Sugar and sweet food have been associated with drug addiction in the past. For some people, using opioids may induce a craving for sugary foods.
Article at a Glance:
- Opioids and sugary food affect some of the same receptors in the brain.
- A history of opioid use seems to influence a person’s cravings for sweets.
- Opioids are also linked to weight gain in humans and non-human animals.
The Relationship Between Opioids & Sugar Intake
Drugs activate the reward centers of the brain that deal with pleasure and well-being. Researchers have found an association between opiate use and sugar consumption in rats, which has caused them to question whether high sugar intake is associated with opioid use in humans.
This particular study looked at the responses of rats who were given unlimited access to high fructose corn syrup to see whether or not this altered their behavioral and neural responses to the opioid drug, oxycodone. The findings suggest that a high-sugar diet dampens the rewards associated with oxycodone and could encourage greater consumption of the drug, which could lead to abuse, addiction and possible overdose.
High fructose corn syrup is a refined sugar that is found in processed foods and beverages such as soft drinks and candy. There is a significant relationship between greater consumption of these types of foods and beverages and health issues that include hypertension, weight gain and metabolic syndrome. Past studies have also shown a positive relationship between opioid abuse and sugar intake.
For some people, activation of mu-opioid receptors from using an opioid medication can induce a preference for sweet foods.
It is unclear, but any opioid medication has the potential to have this effect.
How Eating Sugary Foods Is Similar to Drug Addiction
This recent study is not the first time that sugar and junk food have been associated with drug addiction. The connection has been made in the past based on similarities between these substances in terms of how they act in the body and mind. Among them are:
- The Dopamine Connection: dopamine causes the feeling of reward in the human brain and is a natural “pleasure” chemical. When you eat sugary foods or take opioids, they stimulate the opioid system and the dopamine system.
- Cravings: Have you ever craved sugary foods or beverages? Craving sugar is not the same thing as being hungry. This is your brain asking for a “reward,” which is similar to what happens with drugs.
- Tolerance: When your brain becomes used to higher levels of dopamine from either sugar or drugs, it can develop a tolerance. This means that you will need more to experience the same effect.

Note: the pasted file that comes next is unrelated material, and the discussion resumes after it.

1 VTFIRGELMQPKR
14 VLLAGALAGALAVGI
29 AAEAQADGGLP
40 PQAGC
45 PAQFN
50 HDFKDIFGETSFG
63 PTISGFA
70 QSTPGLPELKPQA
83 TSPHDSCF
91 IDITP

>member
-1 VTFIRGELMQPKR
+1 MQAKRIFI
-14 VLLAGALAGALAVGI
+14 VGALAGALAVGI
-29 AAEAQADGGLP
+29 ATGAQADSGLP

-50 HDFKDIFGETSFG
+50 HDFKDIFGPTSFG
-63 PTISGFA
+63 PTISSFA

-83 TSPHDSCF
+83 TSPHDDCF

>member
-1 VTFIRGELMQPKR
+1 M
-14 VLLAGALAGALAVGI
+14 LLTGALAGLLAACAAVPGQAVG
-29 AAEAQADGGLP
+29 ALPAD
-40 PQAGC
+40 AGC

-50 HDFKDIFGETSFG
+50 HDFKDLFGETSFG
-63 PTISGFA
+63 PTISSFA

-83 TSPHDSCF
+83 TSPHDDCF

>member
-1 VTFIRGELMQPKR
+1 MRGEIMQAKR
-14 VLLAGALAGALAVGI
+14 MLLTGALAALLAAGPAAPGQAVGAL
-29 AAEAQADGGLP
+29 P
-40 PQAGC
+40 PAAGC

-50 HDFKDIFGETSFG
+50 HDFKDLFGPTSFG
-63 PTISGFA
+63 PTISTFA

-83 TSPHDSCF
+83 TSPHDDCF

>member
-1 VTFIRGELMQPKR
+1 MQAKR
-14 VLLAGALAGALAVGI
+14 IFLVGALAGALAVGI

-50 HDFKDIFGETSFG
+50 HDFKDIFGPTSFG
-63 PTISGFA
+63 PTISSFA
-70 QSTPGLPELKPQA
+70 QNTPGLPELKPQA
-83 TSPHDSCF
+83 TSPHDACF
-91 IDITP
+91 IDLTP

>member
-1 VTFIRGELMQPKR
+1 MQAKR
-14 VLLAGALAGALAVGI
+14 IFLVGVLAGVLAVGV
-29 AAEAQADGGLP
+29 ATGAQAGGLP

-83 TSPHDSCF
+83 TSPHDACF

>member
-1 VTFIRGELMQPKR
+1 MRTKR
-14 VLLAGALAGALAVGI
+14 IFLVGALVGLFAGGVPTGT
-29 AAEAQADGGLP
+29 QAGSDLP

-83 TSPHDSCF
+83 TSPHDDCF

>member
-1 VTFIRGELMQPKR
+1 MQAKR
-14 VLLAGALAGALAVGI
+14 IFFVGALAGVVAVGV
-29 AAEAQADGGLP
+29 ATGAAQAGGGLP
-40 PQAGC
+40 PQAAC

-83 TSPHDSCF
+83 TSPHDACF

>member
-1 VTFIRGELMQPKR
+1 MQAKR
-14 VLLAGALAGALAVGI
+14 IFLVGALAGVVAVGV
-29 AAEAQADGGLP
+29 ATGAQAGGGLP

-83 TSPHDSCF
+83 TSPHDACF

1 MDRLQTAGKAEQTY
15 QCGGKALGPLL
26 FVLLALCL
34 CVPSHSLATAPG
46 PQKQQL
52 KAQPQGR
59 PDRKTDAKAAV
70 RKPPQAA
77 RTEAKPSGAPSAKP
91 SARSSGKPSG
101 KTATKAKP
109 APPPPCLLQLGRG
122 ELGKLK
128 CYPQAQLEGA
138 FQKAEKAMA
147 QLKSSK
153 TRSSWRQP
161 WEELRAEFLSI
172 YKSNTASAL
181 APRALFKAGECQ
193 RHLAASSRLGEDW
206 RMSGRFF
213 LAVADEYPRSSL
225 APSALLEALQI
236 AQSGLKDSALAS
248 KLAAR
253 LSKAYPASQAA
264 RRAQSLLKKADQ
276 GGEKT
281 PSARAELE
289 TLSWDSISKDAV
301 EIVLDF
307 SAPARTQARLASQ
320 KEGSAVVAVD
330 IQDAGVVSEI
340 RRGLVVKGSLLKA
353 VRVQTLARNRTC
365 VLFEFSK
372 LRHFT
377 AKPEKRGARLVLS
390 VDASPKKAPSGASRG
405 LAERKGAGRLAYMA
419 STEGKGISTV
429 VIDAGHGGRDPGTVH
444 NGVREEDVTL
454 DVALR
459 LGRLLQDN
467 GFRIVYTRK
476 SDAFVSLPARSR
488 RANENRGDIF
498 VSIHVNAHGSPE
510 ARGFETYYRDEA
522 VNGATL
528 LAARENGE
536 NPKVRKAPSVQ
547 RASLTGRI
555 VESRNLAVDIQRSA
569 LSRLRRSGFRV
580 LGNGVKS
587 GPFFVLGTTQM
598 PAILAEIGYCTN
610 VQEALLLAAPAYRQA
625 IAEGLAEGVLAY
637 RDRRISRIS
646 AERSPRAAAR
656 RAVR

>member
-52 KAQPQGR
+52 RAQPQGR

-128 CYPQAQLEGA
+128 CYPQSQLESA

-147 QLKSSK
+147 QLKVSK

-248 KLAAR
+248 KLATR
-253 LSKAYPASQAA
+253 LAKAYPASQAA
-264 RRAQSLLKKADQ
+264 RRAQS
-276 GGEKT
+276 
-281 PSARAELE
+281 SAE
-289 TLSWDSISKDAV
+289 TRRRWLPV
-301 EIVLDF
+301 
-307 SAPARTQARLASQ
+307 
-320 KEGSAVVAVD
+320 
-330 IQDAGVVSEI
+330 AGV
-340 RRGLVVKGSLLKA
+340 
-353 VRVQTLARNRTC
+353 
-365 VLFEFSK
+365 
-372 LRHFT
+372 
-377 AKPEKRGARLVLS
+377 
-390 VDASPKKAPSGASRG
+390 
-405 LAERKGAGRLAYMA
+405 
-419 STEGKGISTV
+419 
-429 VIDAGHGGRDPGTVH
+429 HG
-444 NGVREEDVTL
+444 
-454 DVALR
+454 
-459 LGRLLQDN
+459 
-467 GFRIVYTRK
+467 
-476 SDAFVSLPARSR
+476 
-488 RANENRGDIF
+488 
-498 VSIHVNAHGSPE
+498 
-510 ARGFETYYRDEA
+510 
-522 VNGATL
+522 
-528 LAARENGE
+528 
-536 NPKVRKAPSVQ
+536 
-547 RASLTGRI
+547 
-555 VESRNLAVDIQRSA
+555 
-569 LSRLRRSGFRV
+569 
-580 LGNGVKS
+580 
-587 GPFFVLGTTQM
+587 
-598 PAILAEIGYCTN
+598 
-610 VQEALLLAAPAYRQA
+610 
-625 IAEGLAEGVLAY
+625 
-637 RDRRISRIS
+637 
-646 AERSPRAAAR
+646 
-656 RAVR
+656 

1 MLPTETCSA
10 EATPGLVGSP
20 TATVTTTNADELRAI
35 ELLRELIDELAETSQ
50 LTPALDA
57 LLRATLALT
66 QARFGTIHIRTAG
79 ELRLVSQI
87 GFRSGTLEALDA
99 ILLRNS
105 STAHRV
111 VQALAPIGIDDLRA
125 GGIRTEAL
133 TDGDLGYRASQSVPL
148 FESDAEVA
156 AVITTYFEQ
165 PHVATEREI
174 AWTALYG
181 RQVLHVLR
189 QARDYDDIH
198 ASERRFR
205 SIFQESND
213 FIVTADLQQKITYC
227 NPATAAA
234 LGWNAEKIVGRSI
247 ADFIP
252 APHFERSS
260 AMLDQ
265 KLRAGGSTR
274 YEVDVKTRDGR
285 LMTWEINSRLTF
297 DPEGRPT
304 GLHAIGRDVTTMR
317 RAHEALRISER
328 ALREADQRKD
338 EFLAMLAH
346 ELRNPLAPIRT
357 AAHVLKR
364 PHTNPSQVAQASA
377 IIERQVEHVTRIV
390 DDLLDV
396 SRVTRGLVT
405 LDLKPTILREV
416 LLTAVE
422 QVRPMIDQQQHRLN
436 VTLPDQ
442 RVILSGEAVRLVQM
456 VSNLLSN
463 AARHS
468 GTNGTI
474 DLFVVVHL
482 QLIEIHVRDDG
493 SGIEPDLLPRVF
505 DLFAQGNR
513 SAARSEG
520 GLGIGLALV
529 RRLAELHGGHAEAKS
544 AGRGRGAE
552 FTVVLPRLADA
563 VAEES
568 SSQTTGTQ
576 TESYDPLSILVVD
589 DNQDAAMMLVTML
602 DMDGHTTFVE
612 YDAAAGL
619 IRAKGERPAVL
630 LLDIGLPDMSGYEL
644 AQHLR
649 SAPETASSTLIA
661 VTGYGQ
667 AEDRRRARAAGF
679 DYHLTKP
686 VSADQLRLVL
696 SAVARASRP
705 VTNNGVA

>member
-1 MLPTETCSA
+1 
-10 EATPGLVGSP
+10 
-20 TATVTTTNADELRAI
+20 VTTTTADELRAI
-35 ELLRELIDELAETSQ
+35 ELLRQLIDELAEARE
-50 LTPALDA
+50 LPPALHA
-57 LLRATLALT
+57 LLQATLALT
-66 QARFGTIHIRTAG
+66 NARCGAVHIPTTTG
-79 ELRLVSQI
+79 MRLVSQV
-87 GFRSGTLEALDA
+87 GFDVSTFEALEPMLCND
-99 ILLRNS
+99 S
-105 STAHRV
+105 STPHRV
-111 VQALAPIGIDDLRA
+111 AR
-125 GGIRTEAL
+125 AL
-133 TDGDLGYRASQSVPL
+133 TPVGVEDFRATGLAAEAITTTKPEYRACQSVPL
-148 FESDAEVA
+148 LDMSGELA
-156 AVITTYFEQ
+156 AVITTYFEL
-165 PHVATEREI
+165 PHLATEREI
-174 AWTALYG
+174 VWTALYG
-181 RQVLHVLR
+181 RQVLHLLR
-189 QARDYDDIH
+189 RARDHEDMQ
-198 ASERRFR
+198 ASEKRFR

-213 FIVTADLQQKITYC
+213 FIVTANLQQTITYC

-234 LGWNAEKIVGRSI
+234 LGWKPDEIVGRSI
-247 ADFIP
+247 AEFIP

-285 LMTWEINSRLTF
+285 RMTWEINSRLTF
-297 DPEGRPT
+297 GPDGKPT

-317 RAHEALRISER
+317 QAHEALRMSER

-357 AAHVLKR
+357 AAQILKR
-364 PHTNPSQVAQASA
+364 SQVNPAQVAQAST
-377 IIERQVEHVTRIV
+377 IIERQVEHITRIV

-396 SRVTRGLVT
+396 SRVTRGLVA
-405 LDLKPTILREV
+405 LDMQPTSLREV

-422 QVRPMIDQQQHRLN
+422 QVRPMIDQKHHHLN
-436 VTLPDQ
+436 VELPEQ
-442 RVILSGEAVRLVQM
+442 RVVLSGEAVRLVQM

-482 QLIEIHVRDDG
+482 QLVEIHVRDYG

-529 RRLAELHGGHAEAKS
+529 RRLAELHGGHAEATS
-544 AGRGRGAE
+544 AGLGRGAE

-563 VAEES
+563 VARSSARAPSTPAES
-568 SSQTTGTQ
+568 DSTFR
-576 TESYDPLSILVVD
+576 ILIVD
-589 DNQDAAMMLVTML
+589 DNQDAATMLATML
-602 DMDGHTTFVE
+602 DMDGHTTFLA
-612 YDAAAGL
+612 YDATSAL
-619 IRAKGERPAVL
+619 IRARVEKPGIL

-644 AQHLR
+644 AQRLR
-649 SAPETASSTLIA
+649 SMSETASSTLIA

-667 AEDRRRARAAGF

Opioids and Weight Gain
Opioid withdrawal appears to be related to weight gain in humans and other animals, perhaps fueled by eating higher amounts of craved sugary foods. In people who successfully complete a methadone treatment program, significant weight gain is often witnessed. It has also been found that obese adults with binge eating disorders may have lower amounts of mu-opioid receptors on their cells, which can lead to overeating.
Getting Help for Opioid Abuse Through Drug Addiction Treatment
Opioid addiction is serious and prolific. The National Institutes on Drug Abuse reports that more than 49,000 Americans lost their lives to opioids in 2019, which is more than half of all overdose deaths that year. If you or any of your loved ones are suffering from an opioid use disorder, there is a way out. Contact The Recovery Village now to learn about our comprehensive and personalized opioid addiction treatment program. We can help you get on the road to recovery from addiction.
National Institute on Drug Abuse. “Overdose Death Rates.” January 29, 2021. Accessed October 5, 2021.
Minhas, Meenu, et. al. “High Fructose Corn Syrup Alters Behaviou[…]o Oxycodone in Rats.” Pharmacology Biochemistry and Behavior, June 2021. Accessed October 5, 2021.
Mysels, David; Sullivan, Maria. “The Relationship Between Opioid and Suga[…]inical Applications.” Journal of Opioid Management, November 2010. Accessed October 5, 2021.
Kracke, George; Uthoff, Katherine; Tobias, Joseph. “Sugar solution analgesia: the effects of[…]mu opioid receptors.” Anesthesia & Analgesia, July 2005. Accessed October 5, 2021.
Johns Hopkins University. “The Impact of Methadone Maintenance Ther[…]n Opioid Dependence.” U.S. National Library of Medicine, December 16, 2020. Accessed October 5, 2021.
Karlsson, Henry; et al. “Obesity Is Associated with Decreased μ-[…]bility in the Brain.” The Journal of Neuroscience, March 4, 2015. Accessed October 5, 2021.
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